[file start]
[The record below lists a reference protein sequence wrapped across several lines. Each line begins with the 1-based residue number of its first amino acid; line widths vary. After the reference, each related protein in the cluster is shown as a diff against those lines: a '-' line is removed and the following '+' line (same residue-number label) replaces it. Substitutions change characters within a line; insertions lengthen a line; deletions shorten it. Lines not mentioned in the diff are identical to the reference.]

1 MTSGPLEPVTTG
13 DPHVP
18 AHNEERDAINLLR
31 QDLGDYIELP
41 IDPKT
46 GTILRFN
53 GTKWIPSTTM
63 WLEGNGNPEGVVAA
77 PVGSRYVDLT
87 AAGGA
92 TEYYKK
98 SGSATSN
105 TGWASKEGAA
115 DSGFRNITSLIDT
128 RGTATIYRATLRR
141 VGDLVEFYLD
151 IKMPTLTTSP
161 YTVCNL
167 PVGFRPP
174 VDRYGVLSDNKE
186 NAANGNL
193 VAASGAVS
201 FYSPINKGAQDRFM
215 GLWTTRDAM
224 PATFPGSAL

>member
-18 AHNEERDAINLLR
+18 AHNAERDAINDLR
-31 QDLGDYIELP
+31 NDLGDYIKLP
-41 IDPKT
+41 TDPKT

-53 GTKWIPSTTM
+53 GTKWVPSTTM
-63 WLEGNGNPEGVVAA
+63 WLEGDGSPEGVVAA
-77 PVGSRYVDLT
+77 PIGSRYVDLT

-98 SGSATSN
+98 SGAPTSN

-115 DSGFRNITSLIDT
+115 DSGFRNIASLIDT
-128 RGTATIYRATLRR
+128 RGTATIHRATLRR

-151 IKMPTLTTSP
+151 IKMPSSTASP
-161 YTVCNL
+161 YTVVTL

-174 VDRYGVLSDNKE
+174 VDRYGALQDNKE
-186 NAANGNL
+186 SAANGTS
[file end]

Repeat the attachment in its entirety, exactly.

[The record below lists a reference protein sequence wrapped across several lines. Each line begins with the 1-based residue number of its first amino acid; line widths vary. After the reference, each related protein in the cluster is shown as a diff against those lines: a '-' line is removed and the following '+' line (same residue-number label) replaces it. Substitutions change characters within a line; insertions lengthen a line; deletions shorten it. Lines not mentioned in the diff are identical to the reference.]

1 MTSGPLEPVTTG
13 DPHVP
18 AHNEERDAINLLR
31 QDLGDYIELP
41 IDPKT
46 GTILRFN
53 GTKWIPSTTM
63 WLEGNGNPEGVVAA
77 PVGSRYVDLT
87 AAGGA
92 TEYYKK
98 SGSATSN
105 TGWASKEGAA
115 DSGFRNITSLIDT
128 RGTATIYRATLRR
141 VGDLVEFYLD
151 IKMPTLTTSP
161 YTVCNL
167 PVGFRPP
174 VDRYGVLSDNKE
186 NAANGNL
193 VAASGAVS
201 FYSPINKGAQDRFM
215 GLWTTRDAM
224 PATFPGSAL

>member
-18 AHNEERDAINLLR
+18 AHNAERDAINDLR
-31 QDLGDYIELP
+31 NDLGDYIKLP
-41 IDPKT
+41 TDPKT

-53 GTKWIPSTTM
+53 GTKWVPSTTM
-63 WLEGNGNPEGVVAA
+63 WLEGDGSPEGVVAA
-77 PVGSRYVDLT
+77 PIGSRYVDLT

-98 SGSATSN
+98 SGAPTSN

-115 DSGFRNITSLIDT
+115 DSGFRNIASLIDT
-128 RGTATIYRATLRR
+128 RGTATIHRATLRR

-151 IKMPTLTTSP
+151 IKMPSSTASP
-161 YTVCNL
+161 YTVVTL

-174 VDRYGVLSDNKE
+174 VDRYGALQDNKE
-186 NAANGNL
+186 SAANGTS